A number of annoying popup messages online have left me thinking about consent and what it means.
The other day, when I was on one website, I was asked if I wanted to subscribe to notifications and updates. I couldn’t say no. Another website offered me a 20 per cent discount on a paid subscription. Again, I couldn’t say no. And on an app I use, I was asked to sign up for a rewards program. Once again, I couldn’t say no.
The reason I couldn’t say no was that there was no way for me to do this. The choices included “Not Now” or “Maybe Later.” A simple “No” wasn’t included.
If I click one of those choices, I can continue on to the site or app. But then, in a couple of days or possibly the next time I open the app or visit the site, the same message will pop up again. Once again, I’m left with the same two options if I don’t want to subscribe or sign up for notifications.
Until recently, I hadn’t given much thought to the wording of these popups. I could click one of the options and continue on my way. It was nothing more than a minor annoyance. This time, however, something about the message caught my attention.
“Not Now” and “Maybe Later” don’t express what I want. Put simply, I need to be able to state if I’m not interested in getting my name on a mailing list, upgrading from the light version to the full version of a subscription or unlocking the full features of an app.
The wording allowed me to give consent if I wanted the additional features, but not to refuse consent. The best I could do was to delay.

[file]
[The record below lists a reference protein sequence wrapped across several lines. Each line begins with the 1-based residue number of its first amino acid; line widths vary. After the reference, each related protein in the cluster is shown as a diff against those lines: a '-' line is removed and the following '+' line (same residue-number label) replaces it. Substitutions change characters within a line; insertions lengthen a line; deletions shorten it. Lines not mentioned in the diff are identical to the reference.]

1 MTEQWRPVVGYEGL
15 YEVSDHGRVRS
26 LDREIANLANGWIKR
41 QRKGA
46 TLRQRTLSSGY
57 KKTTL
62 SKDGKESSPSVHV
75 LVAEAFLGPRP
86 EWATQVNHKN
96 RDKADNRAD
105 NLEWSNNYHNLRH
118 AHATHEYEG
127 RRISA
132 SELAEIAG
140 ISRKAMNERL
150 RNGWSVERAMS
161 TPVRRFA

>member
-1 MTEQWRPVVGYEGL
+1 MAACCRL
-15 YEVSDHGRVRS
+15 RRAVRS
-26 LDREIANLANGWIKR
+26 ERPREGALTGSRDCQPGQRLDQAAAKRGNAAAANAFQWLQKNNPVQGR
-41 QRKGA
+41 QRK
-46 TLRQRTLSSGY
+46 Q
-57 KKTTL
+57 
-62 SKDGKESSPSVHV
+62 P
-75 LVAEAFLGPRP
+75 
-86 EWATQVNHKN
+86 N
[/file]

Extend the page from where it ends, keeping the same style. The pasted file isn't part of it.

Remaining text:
This sends an uncomfortable message. The right to agree to an offer should also include the right to refuse the offer.
The word “No” is one of the most important words in the English language. “No” is a way one refuses something unwanted, unneeded or uncomfortable. There is something permanent about this simple word.
Selecting “Not Now” or “Maybe Later” meant I was open to seeing the offer again… and again… and again.
If I didn’t want to see the repetitive messages, the only choices open to me are to subscribe or to abandon the site or service entirely.
There’s nothing new about disregarding the word “No.”
Not too long ago, it was said that in one country, when a woman said “No” to a man’s advances, she meant “Maybe,” and when she said “Maybe,” she meant “Yes,” which is ridiculous. With this premise, how was it possible for a woman to make it clear that she was refusing unwanted advances?
This stereotype should have been considered in bad taste from the beginning.
Since at least the 1980s, there have been “No Means No” campaigns, emphasizing the importance of consent.
One of these campaigns asked the question, “What part of No don’t you understand?”
I haven’t heard the “No, Maybe and Yes” line in a long time, and I hope this means things are changing for the better.
Still, the wording of popup ads has left me wondering if messages about consent have had any real impact.
If a company is asking me to accept an offer, then I need the choice to say “No” to the offer as well. “Maybe Later” isn’t good enough.
John Arendt is the editor of the Summerland Review.
To report a typo, email: